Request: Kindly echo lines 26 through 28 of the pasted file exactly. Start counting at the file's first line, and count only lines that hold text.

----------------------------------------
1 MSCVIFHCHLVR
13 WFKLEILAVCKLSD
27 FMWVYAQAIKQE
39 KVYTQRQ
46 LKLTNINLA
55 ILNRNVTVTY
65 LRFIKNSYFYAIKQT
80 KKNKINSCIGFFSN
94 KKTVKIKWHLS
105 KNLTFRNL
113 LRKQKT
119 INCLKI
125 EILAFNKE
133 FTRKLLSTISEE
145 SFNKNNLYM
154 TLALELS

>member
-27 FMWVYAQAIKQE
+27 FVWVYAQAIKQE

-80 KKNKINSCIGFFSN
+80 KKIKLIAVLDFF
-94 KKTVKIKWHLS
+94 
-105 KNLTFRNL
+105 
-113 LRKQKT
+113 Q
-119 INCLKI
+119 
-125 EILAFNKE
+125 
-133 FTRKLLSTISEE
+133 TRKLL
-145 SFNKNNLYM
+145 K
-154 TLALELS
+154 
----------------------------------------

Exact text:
-113 LRKQKT
+113 Q
-119 INCLKI